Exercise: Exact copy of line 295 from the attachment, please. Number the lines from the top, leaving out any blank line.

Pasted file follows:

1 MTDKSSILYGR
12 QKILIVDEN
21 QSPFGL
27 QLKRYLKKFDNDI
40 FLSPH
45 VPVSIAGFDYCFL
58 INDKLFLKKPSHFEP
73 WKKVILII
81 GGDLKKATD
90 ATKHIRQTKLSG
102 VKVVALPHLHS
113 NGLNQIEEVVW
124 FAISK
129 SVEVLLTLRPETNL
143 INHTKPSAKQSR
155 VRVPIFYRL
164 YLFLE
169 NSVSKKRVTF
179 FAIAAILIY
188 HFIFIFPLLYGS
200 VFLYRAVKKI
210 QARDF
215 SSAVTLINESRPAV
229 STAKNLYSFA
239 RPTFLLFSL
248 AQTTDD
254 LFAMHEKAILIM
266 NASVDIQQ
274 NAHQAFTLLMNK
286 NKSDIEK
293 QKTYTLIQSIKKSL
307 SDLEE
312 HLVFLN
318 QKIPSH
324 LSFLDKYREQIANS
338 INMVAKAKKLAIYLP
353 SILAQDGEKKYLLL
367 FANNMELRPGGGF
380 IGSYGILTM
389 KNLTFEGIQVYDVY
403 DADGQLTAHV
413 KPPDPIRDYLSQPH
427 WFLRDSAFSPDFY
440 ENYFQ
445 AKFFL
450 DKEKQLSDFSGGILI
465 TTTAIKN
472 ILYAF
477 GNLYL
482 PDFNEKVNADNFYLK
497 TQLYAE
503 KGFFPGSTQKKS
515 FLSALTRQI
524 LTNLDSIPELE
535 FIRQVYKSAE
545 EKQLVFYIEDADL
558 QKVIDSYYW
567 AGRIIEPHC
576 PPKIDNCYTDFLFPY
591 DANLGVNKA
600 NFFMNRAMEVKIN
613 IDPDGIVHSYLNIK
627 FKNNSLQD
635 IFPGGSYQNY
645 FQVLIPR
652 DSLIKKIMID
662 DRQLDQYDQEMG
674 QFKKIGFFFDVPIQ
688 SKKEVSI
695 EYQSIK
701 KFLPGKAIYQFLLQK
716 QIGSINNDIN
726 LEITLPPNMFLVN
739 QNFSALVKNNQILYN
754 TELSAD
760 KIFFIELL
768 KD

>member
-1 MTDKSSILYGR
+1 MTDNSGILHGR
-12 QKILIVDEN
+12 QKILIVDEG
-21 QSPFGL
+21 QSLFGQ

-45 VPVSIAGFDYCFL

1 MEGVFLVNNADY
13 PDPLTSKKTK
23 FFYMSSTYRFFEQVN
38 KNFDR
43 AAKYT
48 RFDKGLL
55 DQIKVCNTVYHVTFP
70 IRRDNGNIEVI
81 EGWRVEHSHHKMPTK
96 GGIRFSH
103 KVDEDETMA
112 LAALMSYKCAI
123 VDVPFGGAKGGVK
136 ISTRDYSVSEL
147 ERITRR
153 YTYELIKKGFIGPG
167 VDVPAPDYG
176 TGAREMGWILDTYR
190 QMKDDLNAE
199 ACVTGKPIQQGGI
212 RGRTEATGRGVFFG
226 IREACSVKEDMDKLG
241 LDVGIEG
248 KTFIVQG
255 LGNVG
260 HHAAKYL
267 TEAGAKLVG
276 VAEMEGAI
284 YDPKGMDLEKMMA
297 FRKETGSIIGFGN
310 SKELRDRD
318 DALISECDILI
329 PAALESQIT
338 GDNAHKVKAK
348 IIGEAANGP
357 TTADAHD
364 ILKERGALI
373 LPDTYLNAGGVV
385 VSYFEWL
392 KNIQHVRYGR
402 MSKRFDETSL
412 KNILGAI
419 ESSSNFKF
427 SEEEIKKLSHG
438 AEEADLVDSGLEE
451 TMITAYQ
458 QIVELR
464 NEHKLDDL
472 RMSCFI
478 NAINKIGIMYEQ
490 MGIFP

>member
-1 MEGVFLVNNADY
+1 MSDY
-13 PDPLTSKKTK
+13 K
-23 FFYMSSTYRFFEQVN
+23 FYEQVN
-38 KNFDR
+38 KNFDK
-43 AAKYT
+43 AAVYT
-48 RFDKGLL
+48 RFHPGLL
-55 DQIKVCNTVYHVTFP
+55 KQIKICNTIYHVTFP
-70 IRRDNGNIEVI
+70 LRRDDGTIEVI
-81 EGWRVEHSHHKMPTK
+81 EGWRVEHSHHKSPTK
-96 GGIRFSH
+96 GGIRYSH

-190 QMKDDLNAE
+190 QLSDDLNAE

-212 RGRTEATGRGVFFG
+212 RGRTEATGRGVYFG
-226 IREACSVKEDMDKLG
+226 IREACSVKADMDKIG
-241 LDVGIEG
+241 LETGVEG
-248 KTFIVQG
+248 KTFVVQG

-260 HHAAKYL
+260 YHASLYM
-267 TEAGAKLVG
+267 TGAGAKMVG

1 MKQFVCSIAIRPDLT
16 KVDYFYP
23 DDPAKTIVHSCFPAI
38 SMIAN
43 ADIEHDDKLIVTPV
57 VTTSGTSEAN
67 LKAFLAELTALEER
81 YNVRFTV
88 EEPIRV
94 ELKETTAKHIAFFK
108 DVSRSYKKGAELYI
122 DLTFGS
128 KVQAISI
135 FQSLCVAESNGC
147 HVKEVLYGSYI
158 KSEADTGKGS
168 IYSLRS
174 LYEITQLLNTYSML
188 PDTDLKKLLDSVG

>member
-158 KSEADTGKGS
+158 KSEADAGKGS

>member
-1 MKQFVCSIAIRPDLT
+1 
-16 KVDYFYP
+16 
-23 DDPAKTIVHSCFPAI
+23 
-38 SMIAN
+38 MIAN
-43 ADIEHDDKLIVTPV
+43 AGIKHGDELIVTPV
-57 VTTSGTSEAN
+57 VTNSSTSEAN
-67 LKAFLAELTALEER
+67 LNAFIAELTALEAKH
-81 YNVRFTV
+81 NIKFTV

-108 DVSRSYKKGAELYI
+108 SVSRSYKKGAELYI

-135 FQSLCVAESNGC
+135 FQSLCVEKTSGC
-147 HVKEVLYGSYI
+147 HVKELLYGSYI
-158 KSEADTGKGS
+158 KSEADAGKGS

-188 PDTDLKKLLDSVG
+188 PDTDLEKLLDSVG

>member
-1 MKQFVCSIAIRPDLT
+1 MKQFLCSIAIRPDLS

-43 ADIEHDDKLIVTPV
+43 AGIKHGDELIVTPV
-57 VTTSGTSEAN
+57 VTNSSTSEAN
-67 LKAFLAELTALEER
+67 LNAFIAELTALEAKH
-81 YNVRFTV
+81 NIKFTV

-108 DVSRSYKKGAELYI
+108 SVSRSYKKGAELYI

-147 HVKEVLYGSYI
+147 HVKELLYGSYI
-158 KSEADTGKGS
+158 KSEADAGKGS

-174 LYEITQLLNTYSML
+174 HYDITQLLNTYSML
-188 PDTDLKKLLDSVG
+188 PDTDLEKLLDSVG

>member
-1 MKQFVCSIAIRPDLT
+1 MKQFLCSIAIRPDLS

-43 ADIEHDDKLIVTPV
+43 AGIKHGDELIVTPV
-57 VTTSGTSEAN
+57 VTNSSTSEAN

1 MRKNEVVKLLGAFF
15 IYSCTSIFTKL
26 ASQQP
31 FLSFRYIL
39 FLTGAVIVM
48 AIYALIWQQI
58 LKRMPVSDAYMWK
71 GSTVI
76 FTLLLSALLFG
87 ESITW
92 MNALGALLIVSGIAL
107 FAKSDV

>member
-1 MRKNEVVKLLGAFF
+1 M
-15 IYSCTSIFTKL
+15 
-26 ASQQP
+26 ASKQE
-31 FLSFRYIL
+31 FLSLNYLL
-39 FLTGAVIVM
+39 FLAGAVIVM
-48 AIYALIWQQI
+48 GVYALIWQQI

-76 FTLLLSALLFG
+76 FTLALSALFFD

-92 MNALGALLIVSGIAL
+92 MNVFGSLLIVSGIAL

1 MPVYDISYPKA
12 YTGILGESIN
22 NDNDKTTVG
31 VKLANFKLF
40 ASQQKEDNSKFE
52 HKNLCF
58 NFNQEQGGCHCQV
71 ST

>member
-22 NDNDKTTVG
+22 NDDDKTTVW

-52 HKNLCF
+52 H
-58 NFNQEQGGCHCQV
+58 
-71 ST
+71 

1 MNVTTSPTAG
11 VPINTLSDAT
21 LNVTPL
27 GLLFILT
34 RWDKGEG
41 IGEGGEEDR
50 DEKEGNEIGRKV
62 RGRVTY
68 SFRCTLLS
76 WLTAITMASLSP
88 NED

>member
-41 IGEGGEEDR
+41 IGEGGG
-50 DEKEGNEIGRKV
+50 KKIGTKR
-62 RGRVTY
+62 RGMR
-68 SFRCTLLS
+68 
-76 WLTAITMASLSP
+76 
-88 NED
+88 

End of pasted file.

1 MNVTTSPTAG